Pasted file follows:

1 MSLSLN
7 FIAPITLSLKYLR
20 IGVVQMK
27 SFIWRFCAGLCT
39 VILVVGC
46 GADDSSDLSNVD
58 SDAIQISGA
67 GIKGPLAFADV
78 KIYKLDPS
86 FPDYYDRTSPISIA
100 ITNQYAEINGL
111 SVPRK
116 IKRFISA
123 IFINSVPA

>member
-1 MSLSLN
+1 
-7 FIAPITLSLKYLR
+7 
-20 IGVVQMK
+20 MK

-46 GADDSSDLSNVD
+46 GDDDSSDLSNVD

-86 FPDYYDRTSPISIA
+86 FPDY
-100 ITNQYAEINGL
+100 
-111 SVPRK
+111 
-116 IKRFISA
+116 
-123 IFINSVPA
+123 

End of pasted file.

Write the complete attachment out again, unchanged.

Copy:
1 MSLSLN
7 FIAPITLSLKYLR
20 IGVVQMK
27 SFIWRFCAGLCT
39 VILVVGC
46 GADDSSDLSNVD
58 SDAIQISGA
67 GIKGPLAFADV
78 KIYKLDPS
86 FPDYYDRTSPISIA
100 ITNQYAEINGL
111 SVPRK
116 IKRFISA
123 IFINSVPA

>member
-1 MSLSLN
+1 
-7 FIAPITLSLKYLR
+7 
-20 IGVVQMK
+20 MK

-46 GADDSSDLSNVD
+46 GDDDSSDLSNVD

-86 FPDYYDRTSPISIA
+86 FPDY
-100 ITNQYAEINGL
+100 
-111 SVPRK
+111 
-116 IKRFISA
+116 
-123 IFINSVPA
+123 